Hello, everyone! I’ve been trawling Netflix recently, looking, as usual, for a good horror movie, and I’ve finally found one. It’s called Hush, a film by Mike Flanagan, who also directed the horror movies Oculus (which I liked) and Absentia (which I didn’t). I’ve watched Hush twice so far, and I find it to be a refreshing take on the home invasion thriller. Here’s the trailer:
Plot Synopsis: Maddie, a woman rendered deaf in her teens by a disease, lives in relative isolation while she writes her second novel. One night, after conversing with a neighbor, she is ambushed by a masked man who arrives on her doorstep. His motives for choosing her house are unknown. He taunts her with the knowledge that he can enter her locked house anytime and is waiting for the perfect moment. The two enter into a game of cat-and-mouse. Maddie’s disability is her main issue, but she’s not your standard damsel in distress. As the movie progresses, Maddie decides to take survival into her own hands, and the masked man’s “game” of home invasion becomes a battle on both sides.
My take: I’ve seen quite a few home invasion movies in muh day, but from the very beginning, Hush was different. It featured many of the same tropes: beautiful woman alone in the woods, masked man as the attacker, no cell-phone service, masked man has no genuine motive for being there besides evil, but then the film slowly began to dismantle each trope. For example, in the first scene, we discover that Maddie is deaf. This doesn’t have any effect on her status as a beautiful woman, of course, but it does immediately give her a different life perspective than most women featured in home invasion movies. One such character who comes to mind is Jennifer from I Spit on Your Grave. She’s basically the same character (both are young woman, both are writers, both live in an isolated cabin), but while Jennifer is shown as a somewhat vapid party girl, Maddie’s deafness is used as a way to showcase her resilience, her independence, and her capabilities. Disabilities in movies are often used to show why a character is less capable than their colleagues, so I like that Flanagan wrote Maddie as a deaf character to portray her as more capable than her colleagues.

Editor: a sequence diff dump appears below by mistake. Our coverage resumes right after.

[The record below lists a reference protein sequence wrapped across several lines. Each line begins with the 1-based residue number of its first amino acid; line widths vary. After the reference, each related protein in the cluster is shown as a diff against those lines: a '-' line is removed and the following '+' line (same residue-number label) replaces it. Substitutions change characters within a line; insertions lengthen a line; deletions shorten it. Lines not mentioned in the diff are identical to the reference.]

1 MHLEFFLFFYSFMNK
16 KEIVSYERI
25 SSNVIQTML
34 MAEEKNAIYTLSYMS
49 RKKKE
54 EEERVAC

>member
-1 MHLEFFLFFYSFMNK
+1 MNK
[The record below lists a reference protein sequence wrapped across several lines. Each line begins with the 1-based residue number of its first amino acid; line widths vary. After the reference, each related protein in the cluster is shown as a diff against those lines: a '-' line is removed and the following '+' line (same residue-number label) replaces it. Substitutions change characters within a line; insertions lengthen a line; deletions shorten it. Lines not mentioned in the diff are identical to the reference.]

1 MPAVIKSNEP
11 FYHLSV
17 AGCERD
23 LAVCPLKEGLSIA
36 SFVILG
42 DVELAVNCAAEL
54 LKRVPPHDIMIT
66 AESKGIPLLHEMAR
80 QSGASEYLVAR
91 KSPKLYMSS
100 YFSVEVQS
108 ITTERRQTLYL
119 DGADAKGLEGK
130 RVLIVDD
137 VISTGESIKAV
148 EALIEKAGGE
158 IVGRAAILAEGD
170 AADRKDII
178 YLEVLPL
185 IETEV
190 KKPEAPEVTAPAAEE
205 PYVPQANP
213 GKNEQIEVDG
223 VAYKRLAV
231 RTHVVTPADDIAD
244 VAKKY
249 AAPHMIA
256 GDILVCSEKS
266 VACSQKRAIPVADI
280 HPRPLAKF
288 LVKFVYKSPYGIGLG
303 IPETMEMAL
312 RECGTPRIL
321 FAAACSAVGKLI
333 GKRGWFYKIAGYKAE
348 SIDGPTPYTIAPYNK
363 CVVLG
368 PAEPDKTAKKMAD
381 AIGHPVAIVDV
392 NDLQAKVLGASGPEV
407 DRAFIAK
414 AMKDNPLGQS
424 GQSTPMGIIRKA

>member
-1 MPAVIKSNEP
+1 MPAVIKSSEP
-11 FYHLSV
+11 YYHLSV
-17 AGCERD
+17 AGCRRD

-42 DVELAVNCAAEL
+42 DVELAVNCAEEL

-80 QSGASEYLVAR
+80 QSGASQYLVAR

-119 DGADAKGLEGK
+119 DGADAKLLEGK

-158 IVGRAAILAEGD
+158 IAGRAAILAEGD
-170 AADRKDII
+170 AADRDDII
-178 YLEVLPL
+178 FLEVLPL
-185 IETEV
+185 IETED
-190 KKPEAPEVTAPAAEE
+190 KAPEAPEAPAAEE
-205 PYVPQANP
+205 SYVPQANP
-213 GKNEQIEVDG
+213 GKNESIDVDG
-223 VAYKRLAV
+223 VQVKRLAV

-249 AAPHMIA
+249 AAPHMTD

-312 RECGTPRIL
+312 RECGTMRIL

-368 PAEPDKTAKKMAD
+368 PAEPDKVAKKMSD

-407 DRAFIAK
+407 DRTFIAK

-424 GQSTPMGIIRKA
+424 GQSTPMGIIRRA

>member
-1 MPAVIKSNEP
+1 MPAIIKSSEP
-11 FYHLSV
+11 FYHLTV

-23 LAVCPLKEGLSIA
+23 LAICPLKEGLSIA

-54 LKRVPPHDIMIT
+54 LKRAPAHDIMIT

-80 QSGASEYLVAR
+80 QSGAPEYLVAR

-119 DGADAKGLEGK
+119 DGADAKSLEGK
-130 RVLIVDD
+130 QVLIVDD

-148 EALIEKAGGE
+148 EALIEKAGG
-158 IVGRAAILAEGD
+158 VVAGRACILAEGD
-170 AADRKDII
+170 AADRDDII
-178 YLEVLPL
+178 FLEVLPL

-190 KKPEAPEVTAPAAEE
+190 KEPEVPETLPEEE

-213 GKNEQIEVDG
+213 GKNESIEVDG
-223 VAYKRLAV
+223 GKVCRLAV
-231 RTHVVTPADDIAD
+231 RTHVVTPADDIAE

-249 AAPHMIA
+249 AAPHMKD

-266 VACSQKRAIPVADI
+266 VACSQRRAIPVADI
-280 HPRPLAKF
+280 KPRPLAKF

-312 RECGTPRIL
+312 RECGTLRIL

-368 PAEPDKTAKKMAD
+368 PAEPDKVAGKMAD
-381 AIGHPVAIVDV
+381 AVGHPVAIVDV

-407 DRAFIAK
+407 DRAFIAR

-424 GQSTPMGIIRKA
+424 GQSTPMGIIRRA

Another trope that Flanagan dismantles is that of the mysterious masked man. We’ve got several home invasion movies whose fear factor is based solely on how freaky masked people are. Let’s see, we’ve got The Purge, You’re Next, The Strangers, Cabin in the Woods, etc. The masked man, who I’m going to call Charlie from now on, because that’s what his name should be, starts out as one of those anonymous evil-doers. I’m not a psychologist, so I don’t know exactly why humans are so immediately distrustful of strangers in masks, but I’d bet that it has something to do with not being able to see their facial expressions, and thus not being able to predict their actions. The scenes when we see Charlie wearing his mask are frightening because he seems to be an emotionless, violent super-human who has no qualms about harming an isolated woman. But Flanagan realizes that while the mask is scary, it’s what we fear the man under the mask will do that really causes tension. So he scraps the mask idea, in the first twenty minutes I’d say, and allows the viewer to see the real villain, who, surprise surprise, is a human like any one of us.
What’s amazing about that scene is that contrary to what the viewers might expect, Charlie takes off his mask, not to put Maddie at ease, but to frighten her even more. When Maddie first sees him standing outside her door, she scribbles on the glass with lipstick that “she hasn’t seen his face,” thus assuming that he’s only stalking her so that she won’t call the police. But Charlie doesn’t care if she hasn’t seen his face because his intentions aren’t innocent: he wants to kill her and he’s not trying to hide it. When he takes off his mask and then mouths “now you’ve seen it”, knowing full well that she can read lips, it affirms the viewer’s unconscious fear. Yes, men in masks are scary, but so are the men without.